Fertilising tomatoes after planting

When it comes to fertilising tomatoes after planting, much will depend on what fertiliser you used in the pre-planting stages and the condition of the soil.

Fertilising tomatoes after planting
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 The soil at my facility, for instance, is substantially better now than when I started many years ago. The macro-elements are sufficient and the organic content ensures good crops with virtually no additional fertilisation. In other words, there’s no standard recipe when it comes to a fertiliser programme.

In poor soil, low in organic matter, you may have to apply a side dressing of nitrogen fairly early on, as this element can easily leach with irrigation in these conditions. Nitrogen is used as an accelerator to control growth and ensure a good balance between leaves and fruiting. Too much nitrogen at this stage will cause less fruit development and ultimately affect the firmness and even shape of the fruit in some cases. Each variety will have a slightly different requirement. As the plant develops and sets more fruit, more nitrogen is required to keep foliage healthy and fill the fruit which is forming.

Potassium is often given as a side-dressing later on to increase fruit size and quality. This is a well-known general principle which is sometimes misunderstood. In other words, application will depend on how much potash is in the soil in the first place. Adding more will only be of benefit if this is low or marginal. Furthermore, the potash has to be in a balance with calcium, magnesium and sodium for the plant to gain maximum benefit.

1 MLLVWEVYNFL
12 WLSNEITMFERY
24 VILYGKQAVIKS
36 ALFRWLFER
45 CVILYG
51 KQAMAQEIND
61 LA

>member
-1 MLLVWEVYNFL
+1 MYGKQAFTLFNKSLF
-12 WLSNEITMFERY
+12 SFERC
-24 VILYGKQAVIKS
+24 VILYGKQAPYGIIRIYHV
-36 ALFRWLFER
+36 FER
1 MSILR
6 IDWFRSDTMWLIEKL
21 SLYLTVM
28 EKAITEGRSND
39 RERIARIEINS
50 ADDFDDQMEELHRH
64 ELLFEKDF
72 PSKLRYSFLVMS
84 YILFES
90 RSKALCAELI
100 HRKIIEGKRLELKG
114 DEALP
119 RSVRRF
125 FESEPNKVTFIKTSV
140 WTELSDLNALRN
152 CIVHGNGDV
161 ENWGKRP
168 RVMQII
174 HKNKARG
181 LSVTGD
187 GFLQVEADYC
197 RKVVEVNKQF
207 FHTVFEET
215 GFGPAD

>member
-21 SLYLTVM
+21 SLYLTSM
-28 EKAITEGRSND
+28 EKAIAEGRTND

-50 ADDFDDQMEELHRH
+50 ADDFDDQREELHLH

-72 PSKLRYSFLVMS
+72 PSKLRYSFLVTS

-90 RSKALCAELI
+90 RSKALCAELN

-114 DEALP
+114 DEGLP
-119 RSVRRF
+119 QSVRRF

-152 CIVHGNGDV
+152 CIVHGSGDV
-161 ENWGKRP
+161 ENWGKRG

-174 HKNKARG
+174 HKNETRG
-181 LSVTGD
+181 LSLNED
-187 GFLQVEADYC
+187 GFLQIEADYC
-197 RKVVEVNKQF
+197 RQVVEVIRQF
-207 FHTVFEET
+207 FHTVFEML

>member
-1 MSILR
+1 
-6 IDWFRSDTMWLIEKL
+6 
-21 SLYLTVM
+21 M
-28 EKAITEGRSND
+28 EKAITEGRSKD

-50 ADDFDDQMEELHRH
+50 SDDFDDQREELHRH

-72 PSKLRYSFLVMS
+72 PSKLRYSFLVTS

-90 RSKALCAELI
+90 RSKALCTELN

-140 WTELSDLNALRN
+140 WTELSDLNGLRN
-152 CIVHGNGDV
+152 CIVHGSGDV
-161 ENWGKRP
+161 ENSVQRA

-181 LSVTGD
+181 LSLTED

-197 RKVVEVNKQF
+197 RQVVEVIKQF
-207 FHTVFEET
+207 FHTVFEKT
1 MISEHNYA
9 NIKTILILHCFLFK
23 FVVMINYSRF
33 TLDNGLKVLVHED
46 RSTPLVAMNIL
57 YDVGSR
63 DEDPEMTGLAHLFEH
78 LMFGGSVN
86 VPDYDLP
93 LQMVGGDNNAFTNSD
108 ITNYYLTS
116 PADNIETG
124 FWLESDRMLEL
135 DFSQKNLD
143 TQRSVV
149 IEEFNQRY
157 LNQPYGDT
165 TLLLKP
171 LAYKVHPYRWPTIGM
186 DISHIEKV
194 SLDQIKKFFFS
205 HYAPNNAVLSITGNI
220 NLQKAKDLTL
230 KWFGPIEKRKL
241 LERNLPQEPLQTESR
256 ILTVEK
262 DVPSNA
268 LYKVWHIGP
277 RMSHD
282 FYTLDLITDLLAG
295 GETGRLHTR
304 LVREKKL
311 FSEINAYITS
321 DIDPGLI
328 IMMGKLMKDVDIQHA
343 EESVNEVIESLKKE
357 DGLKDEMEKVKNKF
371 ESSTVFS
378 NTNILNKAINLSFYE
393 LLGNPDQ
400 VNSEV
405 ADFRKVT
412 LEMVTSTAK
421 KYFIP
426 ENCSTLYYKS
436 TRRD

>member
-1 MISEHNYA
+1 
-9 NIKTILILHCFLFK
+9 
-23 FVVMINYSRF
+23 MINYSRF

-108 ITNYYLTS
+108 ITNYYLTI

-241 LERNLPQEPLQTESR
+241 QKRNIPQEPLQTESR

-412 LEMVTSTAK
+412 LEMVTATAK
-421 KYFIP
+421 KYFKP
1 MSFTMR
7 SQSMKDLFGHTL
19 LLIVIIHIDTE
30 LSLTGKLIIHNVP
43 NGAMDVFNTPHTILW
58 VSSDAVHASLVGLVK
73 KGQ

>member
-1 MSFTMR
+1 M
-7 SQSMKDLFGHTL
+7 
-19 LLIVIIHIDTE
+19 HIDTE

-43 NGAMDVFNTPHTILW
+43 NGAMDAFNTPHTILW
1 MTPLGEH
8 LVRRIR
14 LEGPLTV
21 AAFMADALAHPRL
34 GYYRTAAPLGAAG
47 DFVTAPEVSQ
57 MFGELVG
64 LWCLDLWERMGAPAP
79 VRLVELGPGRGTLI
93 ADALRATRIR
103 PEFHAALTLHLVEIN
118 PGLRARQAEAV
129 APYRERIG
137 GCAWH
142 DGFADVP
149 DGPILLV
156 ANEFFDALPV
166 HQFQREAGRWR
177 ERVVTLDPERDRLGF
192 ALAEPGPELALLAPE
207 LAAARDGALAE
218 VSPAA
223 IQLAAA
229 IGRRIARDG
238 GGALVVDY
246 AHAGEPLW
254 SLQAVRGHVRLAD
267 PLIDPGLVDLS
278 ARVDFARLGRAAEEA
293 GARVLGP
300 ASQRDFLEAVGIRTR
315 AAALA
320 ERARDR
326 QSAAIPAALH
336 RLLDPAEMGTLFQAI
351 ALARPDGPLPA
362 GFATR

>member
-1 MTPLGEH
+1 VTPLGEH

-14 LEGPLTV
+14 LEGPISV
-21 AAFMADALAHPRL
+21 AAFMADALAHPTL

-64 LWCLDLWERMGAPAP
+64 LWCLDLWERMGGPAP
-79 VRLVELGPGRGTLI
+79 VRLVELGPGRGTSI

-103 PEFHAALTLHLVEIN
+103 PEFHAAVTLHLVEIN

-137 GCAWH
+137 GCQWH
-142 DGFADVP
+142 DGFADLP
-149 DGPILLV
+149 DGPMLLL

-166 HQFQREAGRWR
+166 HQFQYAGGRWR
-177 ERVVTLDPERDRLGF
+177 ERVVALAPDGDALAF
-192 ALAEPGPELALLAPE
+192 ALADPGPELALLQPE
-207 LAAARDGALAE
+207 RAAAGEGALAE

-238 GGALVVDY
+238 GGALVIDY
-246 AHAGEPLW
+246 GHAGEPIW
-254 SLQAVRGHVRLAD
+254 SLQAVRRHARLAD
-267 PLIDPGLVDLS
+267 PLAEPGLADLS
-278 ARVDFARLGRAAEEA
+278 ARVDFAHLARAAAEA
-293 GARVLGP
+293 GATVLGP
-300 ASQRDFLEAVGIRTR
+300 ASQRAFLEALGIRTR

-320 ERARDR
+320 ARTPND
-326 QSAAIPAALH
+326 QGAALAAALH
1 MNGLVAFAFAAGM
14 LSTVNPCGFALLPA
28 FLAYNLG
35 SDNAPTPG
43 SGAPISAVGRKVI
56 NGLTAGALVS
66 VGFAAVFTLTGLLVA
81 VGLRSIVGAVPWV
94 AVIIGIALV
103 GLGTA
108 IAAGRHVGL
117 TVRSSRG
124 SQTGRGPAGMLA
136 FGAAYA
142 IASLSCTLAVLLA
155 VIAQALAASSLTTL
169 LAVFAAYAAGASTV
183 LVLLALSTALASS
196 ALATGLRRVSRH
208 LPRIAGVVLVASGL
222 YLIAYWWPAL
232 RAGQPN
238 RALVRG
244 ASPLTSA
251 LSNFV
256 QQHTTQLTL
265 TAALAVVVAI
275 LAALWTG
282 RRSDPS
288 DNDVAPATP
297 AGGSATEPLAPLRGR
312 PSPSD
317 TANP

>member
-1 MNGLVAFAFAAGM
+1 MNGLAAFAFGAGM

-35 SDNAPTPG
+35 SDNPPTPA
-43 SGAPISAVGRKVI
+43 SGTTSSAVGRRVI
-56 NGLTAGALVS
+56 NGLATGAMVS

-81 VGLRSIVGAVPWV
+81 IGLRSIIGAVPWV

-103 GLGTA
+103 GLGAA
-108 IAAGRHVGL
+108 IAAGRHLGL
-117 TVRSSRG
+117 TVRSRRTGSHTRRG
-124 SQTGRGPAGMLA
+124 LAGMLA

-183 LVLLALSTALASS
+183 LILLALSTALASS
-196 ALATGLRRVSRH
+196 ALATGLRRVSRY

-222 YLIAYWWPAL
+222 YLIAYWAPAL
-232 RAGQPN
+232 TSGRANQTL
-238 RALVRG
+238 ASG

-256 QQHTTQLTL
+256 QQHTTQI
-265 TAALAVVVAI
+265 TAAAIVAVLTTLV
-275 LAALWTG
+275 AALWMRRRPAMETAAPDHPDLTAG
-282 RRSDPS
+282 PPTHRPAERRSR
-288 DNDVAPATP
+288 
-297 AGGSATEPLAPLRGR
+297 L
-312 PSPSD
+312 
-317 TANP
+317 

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Bear in mind that tomatoes grown in the soil are usually drip irrigated, which means that the active area where the plant extracts water and nutrients is in the area wetted by the drippers, and this area is actually a small area relative to the land area. So, while we may base our fertiliser programme on a soil analysis and know a little extra potash can be added later, we need to remember that, when we apply potash through the drippers, we are in fact applying it to a small area of the land.

The soil analysis may show that the potassium/magnesium ratio is satisfactory, and the extra concentration of potash in this area may knock it out of balance and cause a magnesium deficiency. This is very common. Magnesium deficiency is seen on the older leaves. These will be dark, thick, large and have a yellow mottled chlorosis.

I once visited a farmer who told me he had a potassium deficiency. However, when we approached his land, the plants were yellow and chloritic almost to the top. I said this was the worst magnesium deficiency I’d ever come across. The farmer replied that a seed representative had told him it was a potash deficiency. And so, the more potash he applied, the worse the problem became as the imbalance increased. In most cases, a slight magnesium imbalance isn’t serious. Rather than dispense with the potash if you feel you need it, you can apply a magnesium sulphate foliar spray or other propriety products for the purpose.

Another consequence of minerals building up in the confined area ‘created’ by drip irrigation is an iron deficiency. This is especially the case when you use borehole water of dolomitic origin. The calcium in the water becomes concentrated in this area towards the end of the crop. This may cause the soil pH to rise and result in iron becoming unavailable to the plant.

In turn, this causes the new growth to become a yellow-white colour. Iron deficiency manifests on the new growth first and some farmers initially think it’s a sign of a lack of nitrogen. You will find a fairly sharp contrast between the relatively dark leaves lower down compared to the chloritic top growth. Nitrogen also tends to show up lower down on the older leaves. Apply iron chelate as a foliar spray to correct the deficiency. When trying to diagnose deficiencies, always start by finding out where the relevant symptoms manifest themselves.

Contact Bill Kerr at [email protected]. Please state ‘Vegetable production’ in the subject line of your email.